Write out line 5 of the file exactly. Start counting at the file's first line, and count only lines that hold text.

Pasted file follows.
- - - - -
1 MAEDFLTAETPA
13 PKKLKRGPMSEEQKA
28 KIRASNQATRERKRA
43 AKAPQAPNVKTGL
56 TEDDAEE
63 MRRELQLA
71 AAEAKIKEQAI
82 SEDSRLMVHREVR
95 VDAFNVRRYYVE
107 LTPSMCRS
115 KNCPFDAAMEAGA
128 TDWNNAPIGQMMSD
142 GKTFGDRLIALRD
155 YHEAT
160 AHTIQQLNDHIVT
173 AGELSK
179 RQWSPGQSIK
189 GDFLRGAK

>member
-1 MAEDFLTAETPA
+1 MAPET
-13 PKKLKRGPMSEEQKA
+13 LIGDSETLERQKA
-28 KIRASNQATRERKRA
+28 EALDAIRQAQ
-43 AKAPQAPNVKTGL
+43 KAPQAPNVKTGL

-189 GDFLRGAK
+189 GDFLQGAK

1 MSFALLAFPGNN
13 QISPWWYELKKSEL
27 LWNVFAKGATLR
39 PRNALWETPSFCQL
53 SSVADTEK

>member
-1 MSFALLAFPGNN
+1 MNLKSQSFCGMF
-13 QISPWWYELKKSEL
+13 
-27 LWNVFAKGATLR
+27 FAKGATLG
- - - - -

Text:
56 TEDDAEE